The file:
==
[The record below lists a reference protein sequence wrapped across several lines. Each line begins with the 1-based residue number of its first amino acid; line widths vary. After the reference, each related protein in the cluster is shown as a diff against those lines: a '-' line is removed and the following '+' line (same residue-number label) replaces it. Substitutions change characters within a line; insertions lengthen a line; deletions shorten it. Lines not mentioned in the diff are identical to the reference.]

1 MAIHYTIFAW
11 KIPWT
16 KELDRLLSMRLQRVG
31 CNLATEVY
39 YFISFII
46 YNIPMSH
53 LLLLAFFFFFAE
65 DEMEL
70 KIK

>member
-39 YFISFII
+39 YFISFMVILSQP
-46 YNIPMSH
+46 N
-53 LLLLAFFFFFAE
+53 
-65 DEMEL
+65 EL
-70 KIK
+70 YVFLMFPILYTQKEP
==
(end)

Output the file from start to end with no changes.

[The record below lists a reference protein sequence wrapped across several lines. Each line begins with the 1-based residue number of its first amino acid; line widths vary. After the reference, each related protein in the cluster is shown as a diff against those lines: a '-' line is removed and the following '+' line (same residue-number label) replaces it. Substitutions change characters within a line; insertions lengthen a line; deletions shorten it. Lines not mentioned in the diff are identical to the reference.]

1 MAIHYTIFAW
11 KIPWT
16 KELDRLLSMRLQRVG
31 CNLATEVY
39 YFISFII
46 YNIPMSH
53 LLLLAFFFFFAE
65 DEMEL
70 KIK

>member
-39 YFISFII
+39 YFISFMVILSQP
-46 YNIPMSH
+46 N
-53 LLLLAFFFFFAE
+53 
-65 DEMEL
+65 EL
-70 KIK
+70 YVFLMFPILYTQKEP